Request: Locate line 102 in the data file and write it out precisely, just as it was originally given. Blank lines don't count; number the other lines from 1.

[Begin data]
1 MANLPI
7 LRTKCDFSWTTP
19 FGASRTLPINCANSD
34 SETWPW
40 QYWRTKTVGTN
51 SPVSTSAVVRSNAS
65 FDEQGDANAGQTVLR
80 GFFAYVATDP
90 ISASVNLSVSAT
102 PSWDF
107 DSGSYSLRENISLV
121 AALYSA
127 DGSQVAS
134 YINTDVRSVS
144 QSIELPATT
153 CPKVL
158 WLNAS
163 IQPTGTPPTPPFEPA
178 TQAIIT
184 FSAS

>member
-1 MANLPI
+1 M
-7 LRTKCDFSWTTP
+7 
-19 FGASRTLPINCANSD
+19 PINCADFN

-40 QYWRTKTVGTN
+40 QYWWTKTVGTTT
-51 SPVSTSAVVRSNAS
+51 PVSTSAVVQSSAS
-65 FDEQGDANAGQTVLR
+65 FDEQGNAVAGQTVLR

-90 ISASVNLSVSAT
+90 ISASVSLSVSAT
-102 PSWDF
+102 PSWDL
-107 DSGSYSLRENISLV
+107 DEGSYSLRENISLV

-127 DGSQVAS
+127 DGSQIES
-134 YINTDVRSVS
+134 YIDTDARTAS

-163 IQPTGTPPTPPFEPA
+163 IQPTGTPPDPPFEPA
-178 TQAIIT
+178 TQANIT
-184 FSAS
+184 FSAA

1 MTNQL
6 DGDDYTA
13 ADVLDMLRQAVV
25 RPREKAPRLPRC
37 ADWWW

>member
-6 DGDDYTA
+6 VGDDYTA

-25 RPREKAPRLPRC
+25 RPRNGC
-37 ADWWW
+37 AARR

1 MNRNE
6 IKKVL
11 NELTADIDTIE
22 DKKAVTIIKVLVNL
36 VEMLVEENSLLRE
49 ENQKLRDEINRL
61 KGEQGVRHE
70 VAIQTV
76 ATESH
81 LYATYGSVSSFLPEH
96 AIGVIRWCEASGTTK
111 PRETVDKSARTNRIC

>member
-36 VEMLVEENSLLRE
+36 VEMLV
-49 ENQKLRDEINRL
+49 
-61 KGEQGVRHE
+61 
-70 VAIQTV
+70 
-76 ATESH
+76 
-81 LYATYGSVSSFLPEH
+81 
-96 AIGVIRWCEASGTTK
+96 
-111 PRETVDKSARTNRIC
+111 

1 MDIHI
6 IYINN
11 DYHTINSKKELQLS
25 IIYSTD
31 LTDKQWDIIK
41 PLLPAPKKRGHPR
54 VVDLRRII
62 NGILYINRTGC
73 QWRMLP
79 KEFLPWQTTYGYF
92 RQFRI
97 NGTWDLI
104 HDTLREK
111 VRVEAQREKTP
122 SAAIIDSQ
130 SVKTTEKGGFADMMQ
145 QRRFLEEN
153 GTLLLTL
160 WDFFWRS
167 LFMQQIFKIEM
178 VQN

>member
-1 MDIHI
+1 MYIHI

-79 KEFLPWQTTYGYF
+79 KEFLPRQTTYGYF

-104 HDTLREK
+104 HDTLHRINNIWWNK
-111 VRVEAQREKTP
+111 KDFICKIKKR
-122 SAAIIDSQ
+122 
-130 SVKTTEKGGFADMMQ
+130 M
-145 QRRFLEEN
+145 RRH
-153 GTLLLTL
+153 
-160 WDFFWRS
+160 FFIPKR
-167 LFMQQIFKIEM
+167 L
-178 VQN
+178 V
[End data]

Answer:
97 NGTWDLI